At its 2007 Ard Fheis, the members of the Irish Republican campaigning organization éirígí voted to turn itself into a political party. (the word éirígí means rise up or arise in Irish, and was taken from socialist and trade unionist Jim Larkin’s famous quote: “The great appear great because you are on your knees – Arise) It is early days yet, but éirígí seems to have been making steady progress since it was first founded by former members of Dublin Sinn Fein, who had become disillusioned with the direction the SF leadership were taking the movement in. Unlike the SF of today, éirígí believes that electoral and parliamentary politics alone cannot deliver the type of change that is required in Irish society. The lessons of history indicate that the transformation to a socialist society cannot be achieved without the active support and participation of the mass of the Irish people. Eirígí believes campaigns have the potential to empower, politicize and mobilize working class people, who alone can provide the dynamic necessary for there to be a progressive transformation of society. Through campaigning on political, social, economic and cultural issues, éirígí aims to contribute to that dynamic. *
Since its Ard Fheis the membership of éirígí have put the aforementioned into practice and in the process they have been gradually building the Party throughout the thirty-two counties of Ireland. It has recently begun to gain support in the north of Ireland, where amongst others it has recruited socialists who were once members of SF, plus young people who are engaging in political activities for the first time. Unlike many parties on the left it appears to have no interest in personalities and discourages public criticism of other socialist and Republican organizations. Instead concentrating on building éirígí’s presence and getting out its own political message of Left Republican socialism.
As to the future, having only taken the decision to turn the organization into a political party in 2007, if, when and where to stand electoral candidates is still to be decided by the membership. Whilst in the South I doubt it will cause to much of a problem, it will need to be debated thoroughly and with some maturity in the North. Where SF’s head long rush into solely electoral politics has caused consternation amongst many Republicans. A number of Irish republicans due to their experiences within SF have come to believe that they should have no truck with what they regard as a British mockney parliament at Stormont, let alone help administer British rule as SF does these days.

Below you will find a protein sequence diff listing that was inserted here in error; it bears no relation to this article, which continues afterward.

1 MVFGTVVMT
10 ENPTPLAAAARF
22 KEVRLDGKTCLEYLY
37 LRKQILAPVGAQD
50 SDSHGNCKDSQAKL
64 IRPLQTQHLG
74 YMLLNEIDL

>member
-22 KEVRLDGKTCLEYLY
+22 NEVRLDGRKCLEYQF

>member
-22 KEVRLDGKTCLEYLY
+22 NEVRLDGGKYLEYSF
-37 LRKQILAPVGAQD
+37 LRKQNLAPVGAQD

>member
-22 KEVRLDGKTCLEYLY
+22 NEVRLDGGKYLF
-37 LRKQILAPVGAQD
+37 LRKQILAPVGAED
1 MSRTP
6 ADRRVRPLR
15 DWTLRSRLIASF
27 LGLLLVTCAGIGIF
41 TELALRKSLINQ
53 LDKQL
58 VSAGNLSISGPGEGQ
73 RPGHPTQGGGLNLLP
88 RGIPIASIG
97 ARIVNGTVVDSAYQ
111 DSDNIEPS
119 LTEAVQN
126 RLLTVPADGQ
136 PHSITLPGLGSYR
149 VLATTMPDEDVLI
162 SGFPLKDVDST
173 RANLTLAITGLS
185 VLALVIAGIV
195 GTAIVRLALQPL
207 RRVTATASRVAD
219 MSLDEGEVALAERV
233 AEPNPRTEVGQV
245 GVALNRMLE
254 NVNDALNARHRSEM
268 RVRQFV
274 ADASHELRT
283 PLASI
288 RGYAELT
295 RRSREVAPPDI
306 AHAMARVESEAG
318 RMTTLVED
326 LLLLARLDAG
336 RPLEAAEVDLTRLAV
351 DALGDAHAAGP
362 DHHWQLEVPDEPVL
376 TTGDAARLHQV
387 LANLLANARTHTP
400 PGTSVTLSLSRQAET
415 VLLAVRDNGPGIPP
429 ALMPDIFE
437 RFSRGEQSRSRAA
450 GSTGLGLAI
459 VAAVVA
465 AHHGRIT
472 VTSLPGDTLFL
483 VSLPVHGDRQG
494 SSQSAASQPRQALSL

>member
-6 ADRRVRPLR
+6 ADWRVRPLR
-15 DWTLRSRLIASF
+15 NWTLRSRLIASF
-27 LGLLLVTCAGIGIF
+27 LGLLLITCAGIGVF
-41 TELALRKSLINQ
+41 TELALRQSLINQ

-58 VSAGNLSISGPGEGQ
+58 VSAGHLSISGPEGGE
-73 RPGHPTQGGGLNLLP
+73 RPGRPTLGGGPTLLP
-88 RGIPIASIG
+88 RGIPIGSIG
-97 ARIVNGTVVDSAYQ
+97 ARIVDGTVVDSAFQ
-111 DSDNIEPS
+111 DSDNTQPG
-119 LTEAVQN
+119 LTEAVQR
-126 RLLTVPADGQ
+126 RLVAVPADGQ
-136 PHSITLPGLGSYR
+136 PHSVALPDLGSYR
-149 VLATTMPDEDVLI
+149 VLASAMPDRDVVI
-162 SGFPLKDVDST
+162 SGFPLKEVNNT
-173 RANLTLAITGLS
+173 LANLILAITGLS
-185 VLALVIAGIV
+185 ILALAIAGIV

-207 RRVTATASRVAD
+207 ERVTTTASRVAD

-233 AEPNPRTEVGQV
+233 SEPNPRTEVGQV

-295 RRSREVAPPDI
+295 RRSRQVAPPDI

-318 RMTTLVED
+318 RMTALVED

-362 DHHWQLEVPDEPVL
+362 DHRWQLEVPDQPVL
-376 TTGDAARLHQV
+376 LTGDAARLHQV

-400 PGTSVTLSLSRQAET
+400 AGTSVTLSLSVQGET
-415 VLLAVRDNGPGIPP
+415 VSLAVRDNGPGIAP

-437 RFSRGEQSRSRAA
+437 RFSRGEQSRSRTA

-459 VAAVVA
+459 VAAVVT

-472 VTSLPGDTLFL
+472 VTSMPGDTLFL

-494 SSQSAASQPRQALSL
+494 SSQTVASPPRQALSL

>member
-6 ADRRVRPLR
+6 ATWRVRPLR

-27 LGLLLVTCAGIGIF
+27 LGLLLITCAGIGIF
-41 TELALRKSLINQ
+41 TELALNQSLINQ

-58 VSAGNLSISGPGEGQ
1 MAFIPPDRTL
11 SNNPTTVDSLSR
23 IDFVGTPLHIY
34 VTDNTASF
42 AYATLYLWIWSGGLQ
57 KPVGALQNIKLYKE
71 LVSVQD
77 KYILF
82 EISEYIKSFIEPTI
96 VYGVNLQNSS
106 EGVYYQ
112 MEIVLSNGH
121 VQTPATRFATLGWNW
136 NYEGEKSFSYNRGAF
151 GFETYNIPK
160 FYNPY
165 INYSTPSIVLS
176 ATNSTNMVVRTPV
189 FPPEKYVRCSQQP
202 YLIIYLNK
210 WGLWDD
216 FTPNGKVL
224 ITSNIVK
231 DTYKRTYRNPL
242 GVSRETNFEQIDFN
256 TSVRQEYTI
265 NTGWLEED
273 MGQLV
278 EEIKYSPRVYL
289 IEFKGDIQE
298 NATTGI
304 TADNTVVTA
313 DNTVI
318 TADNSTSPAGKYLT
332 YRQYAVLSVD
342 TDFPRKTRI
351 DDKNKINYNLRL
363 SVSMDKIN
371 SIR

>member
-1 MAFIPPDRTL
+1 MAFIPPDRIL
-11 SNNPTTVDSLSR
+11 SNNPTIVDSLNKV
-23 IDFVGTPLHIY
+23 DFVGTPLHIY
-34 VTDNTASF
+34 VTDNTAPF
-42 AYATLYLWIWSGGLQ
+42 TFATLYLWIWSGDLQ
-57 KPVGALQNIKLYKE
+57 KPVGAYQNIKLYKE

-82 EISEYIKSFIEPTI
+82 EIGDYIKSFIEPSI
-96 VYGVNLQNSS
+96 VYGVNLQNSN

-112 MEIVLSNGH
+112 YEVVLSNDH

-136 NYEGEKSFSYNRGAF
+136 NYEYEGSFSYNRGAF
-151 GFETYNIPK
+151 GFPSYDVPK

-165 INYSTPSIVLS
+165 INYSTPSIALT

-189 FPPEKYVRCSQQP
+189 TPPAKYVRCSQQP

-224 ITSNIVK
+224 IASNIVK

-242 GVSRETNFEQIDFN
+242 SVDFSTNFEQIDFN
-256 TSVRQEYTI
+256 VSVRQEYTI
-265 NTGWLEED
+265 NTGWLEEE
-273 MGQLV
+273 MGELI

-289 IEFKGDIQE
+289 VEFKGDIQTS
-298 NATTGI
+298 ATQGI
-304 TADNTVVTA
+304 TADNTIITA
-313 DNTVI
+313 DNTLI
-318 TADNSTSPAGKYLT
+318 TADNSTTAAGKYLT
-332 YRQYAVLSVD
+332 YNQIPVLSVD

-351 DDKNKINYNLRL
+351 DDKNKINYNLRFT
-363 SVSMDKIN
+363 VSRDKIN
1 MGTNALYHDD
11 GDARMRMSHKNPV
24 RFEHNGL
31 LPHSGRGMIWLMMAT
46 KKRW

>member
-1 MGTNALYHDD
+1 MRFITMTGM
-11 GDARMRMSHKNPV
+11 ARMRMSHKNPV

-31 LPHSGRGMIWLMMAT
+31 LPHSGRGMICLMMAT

The problem with this abstentionist viewpoint is it leaves whole tracts of the northern nationalist working classes without radical political representatives and leaves the field wide open to the unionists and nationalist lite parties to act as they wish within the Stormont Assembly, without fear of being challenged by a progressive opposition. Whilst there may be a grain of truth in the revolutionary maxim that if voting changed anything it would have been abolished, it is far from the whole picture.
There is little doubt to gain entry to the Parliamentary arena, especially the Dail can give a radical socialist Party a powerful propaganda platform, as the Socialist Party’s Jim Higgin’s demonstrated so ably during his term as a TD.[MP] Socialists should also not over look the fact that historically progressive legislation has been placed on the statute book through parliamentary means, however such legislation is more often than not accompanied by a wave of extra parliamentary activities by the bills supporters.
Finally, with éirígí being a Left Republican Party it is necessary to deal with the question of armed struggle, when I asked a member of the organization from the north of Ireland who was once a member of SF to put the party’s take on the use of armed struggle, he replied in the following way,
“The party defends the right of any people who are subjected to imperialist occupation to use whatever means they deem necessary to remove that occupation. However, we do believe that the elevation of military struggle to a principle as opposed to a revolutionary tactic has retarded the development of the republican project.
The policy of militarism encourages elitism and stifles the initiative of our communities.
Pursuing a military strategy at all costs also divorces the struggle from ever-changing contexts and hence, our ability to capitalize on them. Similarly, we do not believe that the conditions currently exist for the successful prosecution of an armed struggle against British rule in Ireland.”
I could not have put it better myself as his interpretation for me is the bedrock of socialist internationalism.